Surprising on the face of it, perhaps, but sticking with PCIe 4.0 does make some sense
This comes from a prominent hardware leaker on Twitter, Kopite7kimi, who spilled a couple of fresh nuggets of info in some recent tweets about what will presumably be RTX 4000 GPUs (though Nvidia could depart from the obvious next step for the name).
Existing Nvidia RTX 3000 GPUs (Ampere) use a PCIe 4.0 slot in the motherboard, but with Lovelace, Nvidia was thought to be possibly stepping up to PCIe 5.0.
Mainly because Nvidia is adopting PCIe 5.0 with Hopper, its next-gen heavyweight (data center) GPUs, so it’d follow to some extent that Team Green might look to shift the incoming consumer graphics cards in that same direction. At the very least from a marketing point of view, particularly now that PCIe 5.0 is provided by Intel with the 12th-gen Alder Lake range, and the cutting-edge standard is expected to be adopted by AMD with next-gen Zen 4 processors that should debut later in 2022 (which is when Lovelace is scheduled to arrive).
Furthermore, Nvidia is expected to use PCIe 5.0 power connectors with the RTX 4000 range – as already seen with the RTX 3090 Ti, in fact, given the GPU’s heavy power demands – so Lovelace will theoretically use PCIe 5.0 for power, but stick with that PCIe 4.0 interface.
Analysis: Will we really need PCIe 5.0 before RTX 5000, anyway?
While this might seem like an unusual situation to have a graphics card with PCIe 5.0 power but slotted into a PCIe 4.0 interface, it’s not really that surprising when you think about it more. As mentioned, the new 3090 Ti already does this, and is purportedly a test drive of sorts for RTX 4000 cards, if the rumor mill is to be believed (as Neowin, which reported on this, points out). Naturally, all of this remains speculation, so let’s not get carried away – we’re cautious about how much stock to put in this fresh rumor anyway.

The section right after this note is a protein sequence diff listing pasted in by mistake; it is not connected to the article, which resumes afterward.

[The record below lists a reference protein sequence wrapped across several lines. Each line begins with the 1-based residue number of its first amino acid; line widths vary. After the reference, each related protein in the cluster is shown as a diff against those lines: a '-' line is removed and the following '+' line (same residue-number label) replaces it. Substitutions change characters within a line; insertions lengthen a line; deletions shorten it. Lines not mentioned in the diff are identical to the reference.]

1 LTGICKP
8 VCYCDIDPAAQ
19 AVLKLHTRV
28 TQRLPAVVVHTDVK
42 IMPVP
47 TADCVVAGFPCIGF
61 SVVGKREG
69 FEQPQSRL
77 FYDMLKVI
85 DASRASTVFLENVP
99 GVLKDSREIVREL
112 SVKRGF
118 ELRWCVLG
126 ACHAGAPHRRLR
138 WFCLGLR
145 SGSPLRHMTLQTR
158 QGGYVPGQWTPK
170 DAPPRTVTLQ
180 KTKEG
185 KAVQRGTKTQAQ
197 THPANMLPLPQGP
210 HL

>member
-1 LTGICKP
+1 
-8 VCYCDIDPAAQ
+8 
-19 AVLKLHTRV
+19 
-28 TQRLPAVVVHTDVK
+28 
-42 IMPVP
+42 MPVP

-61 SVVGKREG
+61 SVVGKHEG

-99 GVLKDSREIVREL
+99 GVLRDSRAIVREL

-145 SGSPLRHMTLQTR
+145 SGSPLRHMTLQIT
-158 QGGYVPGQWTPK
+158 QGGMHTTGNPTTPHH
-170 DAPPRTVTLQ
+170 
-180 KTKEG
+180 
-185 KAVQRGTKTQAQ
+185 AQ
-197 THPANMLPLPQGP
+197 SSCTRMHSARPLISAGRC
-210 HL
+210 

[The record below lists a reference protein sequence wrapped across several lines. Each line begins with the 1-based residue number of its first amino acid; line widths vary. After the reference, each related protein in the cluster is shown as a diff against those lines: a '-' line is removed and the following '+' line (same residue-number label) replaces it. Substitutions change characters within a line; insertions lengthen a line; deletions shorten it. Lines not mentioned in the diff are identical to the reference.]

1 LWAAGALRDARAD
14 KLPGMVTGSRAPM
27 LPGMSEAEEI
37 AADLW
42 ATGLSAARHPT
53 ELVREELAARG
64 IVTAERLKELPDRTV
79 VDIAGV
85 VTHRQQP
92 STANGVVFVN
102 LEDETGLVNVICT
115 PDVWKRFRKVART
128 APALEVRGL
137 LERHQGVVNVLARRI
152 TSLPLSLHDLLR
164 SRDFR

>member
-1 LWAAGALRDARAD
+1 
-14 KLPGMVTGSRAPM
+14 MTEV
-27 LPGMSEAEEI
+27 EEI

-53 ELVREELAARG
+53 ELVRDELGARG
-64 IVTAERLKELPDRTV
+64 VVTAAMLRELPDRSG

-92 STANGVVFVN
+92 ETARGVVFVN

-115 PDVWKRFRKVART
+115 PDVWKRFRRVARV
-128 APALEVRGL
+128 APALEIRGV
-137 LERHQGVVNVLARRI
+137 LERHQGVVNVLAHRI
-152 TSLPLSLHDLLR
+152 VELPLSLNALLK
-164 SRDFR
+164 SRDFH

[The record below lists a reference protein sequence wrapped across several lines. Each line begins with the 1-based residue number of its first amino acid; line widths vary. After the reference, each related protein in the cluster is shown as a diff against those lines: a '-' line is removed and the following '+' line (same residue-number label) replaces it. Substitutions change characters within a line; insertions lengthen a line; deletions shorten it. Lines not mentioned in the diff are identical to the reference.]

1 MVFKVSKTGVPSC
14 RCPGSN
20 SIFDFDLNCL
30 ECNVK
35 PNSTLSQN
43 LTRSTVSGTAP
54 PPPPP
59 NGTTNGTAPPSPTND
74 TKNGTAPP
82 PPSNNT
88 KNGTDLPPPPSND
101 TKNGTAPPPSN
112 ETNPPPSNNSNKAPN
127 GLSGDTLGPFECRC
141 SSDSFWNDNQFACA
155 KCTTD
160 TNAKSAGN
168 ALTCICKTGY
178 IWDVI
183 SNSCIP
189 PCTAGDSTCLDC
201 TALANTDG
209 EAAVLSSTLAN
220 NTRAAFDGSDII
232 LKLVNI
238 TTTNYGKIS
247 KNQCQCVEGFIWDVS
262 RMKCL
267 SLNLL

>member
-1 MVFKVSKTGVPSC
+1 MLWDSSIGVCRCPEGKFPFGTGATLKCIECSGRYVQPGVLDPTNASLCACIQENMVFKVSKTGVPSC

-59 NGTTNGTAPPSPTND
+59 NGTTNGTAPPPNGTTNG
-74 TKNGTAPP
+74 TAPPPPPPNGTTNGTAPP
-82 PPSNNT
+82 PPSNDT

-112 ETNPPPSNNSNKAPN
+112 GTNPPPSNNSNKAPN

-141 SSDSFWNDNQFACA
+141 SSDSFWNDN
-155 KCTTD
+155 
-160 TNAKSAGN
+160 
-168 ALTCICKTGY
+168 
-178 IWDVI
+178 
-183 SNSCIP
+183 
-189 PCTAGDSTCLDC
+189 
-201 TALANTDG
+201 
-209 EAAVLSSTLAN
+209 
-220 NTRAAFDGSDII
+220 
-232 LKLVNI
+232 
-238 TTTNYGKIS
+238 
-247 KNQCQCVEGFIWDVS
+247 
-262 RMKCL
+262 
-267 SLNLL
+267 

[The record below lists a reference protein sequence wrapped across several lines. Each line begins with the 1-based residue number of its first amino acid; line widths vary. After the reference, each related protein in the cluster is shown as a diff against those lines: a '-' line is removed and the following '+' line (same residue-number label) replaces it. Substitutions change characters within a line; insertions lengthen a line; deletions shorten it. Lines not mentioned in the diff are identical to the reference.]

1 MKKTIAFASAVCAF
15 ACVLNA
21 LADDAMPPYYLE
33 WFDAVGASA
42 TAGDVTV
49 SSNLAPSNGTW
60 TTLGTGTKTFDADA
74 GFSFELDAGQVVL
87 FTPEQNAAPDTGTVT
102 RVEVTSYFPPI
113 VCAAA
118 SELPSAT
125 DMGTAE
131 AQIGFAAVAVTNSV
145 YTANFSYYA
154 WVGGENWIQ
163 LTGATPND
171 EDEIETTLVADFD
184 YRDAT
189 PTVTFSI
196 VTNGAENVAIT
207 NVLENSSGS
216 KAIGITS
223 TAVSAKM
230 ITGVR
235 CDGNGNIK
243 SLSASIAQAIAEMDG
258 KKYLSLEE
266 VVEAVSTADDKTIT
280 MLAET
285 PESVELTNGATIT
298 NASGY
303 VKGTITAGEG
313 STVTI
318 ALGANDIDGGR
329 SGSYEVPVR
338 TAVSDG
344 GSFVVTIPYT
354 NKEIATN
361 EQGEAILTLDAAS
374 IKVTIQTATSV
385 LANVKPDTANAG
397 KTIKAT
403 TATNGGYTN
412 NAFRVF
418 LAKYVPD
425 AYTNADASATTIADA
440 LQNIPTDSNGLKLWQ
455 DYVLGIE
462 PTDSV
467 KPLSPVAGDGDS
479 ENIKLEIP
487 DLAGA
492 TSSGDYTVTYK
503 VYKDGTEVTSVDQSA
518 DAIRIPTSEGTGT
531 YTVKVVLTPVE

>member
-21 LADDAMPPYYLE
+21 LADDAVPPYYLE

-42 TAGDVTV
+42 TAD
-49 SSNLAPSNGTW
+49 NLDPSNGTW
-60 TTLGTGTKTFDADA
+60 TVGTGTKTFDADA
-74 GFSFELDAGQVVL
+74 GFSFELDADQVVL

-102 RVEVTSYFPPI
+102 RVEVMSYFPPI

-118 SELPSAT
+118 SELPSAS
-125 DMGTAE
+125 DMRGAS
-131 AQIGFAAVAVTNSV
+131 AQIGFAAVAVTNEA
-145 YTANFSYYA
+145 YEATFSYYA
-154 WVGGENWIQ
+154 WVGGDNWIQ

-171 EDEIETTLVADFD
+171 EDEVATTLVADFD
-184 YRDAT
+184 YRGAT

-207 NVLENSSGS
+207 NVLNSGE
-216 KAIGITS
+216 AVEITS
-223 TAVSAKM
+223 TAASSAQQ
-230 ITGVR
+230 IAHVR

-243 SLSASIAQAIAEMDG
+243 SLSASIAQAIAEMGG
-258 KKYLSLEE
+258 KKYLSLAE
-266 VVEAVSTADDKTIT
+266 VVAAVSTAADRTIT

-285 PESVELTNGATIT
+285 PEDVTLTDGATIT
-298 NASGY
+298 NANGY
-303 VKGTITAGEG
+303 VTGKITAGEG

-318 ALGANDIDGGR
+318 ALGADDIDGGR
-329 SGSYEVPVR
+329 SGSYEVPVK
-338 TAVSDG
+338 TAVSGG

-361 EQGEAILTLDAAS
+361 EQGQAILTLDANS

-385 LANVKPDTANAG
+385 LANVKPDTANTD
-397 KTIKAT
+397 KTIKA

Still, it does make sense that Nvidia might want to keep PCIe 4.0 for the next-generation purely from a practical point of view. It would cost more to equip Lovelace graphics cards with the cutting-edge PCIe 5.0 interface, and to no real end – PCIe 4.0 already offers plenty of bandwidth.
While PCIe 5.0 would provide future-proofing, of course, realistically by the time PCIe 4.0 is struggling to cope with gaming demands, Nvidia will likely be releasing RTX 5000 cards – and those can come with the PCIe 5.0 interface.
In short, it doesn’t feel like there’s a compelling need to step up to PCIe 5.0 just yet, and the cost savings of sticking with PCIe 4.0 can likely be put to better use elsewhere in terms of juicing up Lovelace performance. So we won’t be particularly surprised if this turns out to be the case, or worried for that matter – the real concern about the RTX 4000 family for us is those rumors around huge levels of power consumption.
With tales of Lovelace graphics cards pushing power usage up to 600W, or maybe even further – like 800W at the flagship level – this is definitely the biggest worry around the next-gen GPUs. What gamers don’t want is a situation where they have to think about upgrading their power supply as well as buying a new graphics card (with GPUs being more than expensive enough already, though at least inflated prices are finally coming down in recent times).